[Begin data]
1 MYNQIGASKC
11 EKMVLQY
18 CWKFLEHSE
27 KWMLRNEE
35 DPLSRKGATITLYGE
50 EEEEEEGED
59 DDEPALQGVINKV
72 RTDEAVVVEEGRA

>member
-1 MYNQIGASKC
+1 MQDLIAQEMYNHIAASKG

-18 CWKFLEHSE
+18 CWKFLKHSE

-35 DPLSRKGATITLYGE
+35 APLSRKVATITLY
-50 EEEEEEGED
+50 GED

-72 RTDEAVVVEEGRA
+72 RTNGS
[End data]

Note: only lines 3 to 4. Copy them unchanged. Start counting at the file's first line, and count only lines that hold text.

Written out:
18 CWKFLEHSE
27 KWMLRNEE